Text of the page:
Gavin Heaton and Drew McLellan challenged bloggers around the world to contribute 400 words on the topic of "conversation." The resulting book, The Age of Conversation [Print: $29.95 | eBook: $9.99] contains contributions from 103 bloggers who responded to the challenge. It's a very interesting read (proceeds from the book are donated to charity). Will the economy of ideas implode under its own weight? Not according to Heaton and McLellan:
Far from seeing an implosion, we are living in a time of proliferation — ideas build upon ideas, discussion grows from seeds of thought and single headlines give rise to a thousand medusa-like simulations echoing words whispered somewhere on the other side of the planet. All this — in an instant.
You can follow-up and extend your interest in the topics covered in the book at the Age of Conversation blog. There's also a Facebook group, a series of podcasts with the contributors, and a custom Google search that allows you to search the blogs of all contributors. If all this hasn't got your attention, I hope you take the time to read Tim Leberecht's The Conversation Economy: When words speak louder than actions, the human voice becomes the marketing message. [JH]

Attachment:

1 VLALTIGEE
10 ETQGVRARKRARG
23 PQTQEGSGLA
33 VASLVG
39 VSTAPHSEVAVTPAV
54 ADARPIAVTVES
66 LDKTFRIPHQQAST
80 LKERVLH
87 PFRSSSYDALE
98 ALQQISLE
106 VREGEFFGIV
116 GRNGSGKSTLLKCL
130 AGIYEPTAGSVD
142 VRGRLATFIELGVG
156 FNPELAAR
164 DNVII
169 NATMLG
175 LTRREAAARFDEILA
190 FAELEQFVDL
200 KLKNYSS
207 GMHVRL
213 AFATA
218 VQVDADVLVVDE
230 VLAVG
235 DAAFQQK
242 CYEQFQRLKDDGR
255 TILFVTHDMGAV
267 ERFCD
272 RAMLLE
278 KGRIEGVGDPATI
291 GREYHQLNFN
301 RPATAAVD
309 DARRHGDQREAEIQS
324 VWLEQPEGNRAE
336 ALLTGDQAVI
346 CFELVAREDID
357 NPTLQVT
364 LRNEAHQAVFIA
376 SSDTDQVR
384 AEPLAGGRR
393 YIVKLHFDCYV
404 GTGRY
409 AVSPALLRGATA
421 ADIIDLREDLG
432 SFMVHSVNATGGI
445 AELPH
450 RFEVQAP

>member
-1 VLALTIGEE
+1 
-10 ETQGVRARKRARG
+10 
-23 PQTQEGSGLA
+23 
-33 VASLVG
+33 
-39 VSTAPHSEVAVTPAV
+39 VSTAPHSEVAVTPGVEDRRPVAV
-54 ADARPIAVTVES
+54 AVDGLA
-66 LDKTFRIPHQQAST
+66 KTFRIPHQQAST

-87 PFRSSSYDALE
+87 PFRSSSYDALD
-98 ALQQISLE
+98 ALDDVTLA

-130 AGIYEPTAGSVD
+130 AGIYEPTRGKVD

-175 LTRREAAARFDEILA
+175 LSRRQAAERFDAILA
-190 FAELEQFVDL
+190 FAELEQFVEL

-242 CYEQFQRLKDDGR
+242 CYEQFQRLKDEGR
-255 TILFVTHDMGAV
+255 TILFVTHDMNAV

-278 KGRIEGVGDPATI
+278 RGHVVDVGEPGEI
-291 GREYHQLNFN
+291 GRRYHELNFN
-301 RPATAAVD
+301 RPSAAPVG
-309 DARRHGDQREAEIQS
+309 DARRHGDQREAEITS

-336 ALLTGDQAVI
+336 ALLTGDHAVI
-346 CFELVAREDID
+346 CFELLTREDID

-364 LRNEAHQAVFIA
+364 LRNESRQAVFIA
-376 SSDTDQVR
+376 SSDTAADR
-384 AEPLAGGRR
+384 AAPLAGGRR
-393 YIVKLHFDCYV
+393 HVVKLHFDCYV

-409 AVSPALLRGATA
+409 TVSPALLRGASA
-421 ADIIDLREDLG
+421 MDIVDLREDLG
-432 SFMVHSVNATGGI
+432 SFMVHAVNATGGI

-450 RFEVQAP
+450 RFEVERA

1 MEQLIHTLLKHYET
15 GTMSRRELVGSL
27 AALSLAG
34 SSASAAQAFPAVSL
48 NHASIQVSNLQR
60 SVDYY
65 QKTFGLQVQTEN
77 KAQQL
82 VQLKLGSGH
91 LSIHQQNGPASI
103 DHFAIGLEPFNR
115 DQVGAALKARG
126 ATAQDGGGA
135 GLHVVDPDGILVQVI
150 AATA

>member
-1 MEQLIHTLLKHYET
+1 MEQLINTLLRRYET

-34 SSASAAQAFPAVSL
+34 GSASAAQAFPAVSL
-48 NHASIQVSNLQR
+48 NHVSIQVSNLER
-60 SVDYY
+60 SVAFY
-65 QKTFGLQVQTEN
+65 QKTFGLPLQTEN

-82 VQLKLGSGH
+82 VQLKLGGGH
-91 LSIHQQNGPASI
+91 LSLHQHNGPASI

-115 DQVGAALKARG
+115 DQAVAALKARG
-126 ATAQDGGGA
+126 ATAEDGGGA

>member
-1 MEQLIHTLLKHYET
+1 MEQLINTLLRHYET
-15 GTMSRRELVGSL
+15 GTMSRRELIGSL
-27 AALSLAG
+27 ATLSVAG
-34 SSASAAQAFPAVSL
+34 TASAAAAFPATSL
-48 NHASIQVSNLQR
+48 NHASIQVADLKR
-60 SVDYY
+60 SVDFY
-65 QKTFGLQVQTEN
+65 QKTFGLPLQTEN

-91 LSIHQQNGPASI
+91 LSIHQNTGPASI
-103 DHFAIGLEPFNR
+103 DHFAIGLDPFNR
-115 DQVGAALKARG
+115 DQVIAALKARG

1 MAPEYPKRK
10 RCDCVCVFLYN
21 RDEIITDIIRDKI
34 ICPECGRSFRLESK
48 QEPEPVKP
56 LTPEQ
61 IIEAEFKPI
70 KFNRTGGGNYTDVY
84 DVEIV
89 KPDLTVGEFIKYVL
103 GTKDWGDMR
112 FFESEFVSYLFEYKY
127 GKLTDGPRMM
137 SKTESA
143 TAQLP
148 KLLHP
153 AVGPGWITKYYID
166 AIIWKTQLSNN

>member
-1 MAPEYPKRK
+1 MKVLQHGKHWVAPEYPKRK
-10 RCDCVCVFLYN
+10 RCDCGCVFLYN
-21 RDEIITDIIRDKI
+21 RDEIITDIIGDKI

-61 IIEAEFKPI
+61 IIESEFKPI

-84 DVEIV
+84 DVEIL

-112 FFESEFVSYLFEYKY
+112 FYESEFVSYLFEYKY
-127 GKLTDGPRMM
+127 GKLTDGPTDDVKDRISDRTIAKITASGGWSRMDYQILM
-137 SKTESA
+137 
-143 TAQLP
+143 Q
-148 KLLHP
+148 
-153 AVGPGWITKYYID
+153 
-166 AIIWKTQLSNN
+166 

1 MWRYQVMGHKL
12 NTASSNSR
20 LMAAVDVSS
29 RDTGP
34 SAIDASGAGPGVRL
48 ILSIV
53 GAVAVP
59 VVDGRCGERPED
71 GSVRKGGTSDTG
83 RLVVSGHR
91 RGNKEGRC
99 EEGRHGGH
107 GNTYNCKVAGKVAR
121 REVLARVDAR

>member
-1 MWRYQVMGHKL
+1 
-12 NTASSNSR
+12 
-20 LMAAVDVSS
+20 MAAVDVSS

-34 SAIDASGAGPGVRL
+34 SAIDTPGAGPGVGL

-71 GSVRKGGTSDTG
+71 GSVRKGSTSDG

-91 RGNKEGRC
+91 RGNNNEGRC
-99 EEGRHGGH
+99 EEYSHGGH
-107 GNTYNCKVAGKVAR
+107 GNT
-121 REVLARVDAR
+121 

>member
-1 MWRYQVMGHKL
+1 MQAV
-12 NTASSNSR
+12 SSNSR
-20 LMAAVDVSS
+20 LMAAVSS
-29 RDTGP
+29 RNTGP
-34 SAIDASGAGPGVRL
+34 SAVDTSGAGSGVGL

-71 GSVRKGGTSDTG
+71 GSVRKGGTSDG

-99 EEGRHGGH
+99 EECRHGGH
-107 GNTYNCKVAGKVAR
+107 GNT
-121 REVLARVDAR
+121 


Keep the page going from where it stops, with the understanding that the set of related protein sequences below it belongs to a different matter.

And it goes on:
Snippets from the Digital Age
Snippets from the Digital Age is based on the photos and quotes selected by Lynette Webb. [JH]
The Internet Singularity, Delayed
In The Internet Singularity, Delayed: Why Limits in Internet Capacity Will Stifle Innovation on the Web, Nemertes performed an in-depth analysis of Internet and IP infrastructure (capacity) and current and projected traffic (demand) with the goal of understanding how each has changed over time, and determining if there will ever be a point at which demand exceeds capacity.
From the executive summary:
To assess infrastructure capacity, we reviewed details of carrier expenditures and vendor revenues, and compared these against market research studies. To compute demand, we took a unique approach: Instead of modeling user behavior based on measuring the application portfolios that users had currently deployed, and projecting deployment of those applications in future, we looked directly at how user consumption of available bandwidth has changed over time.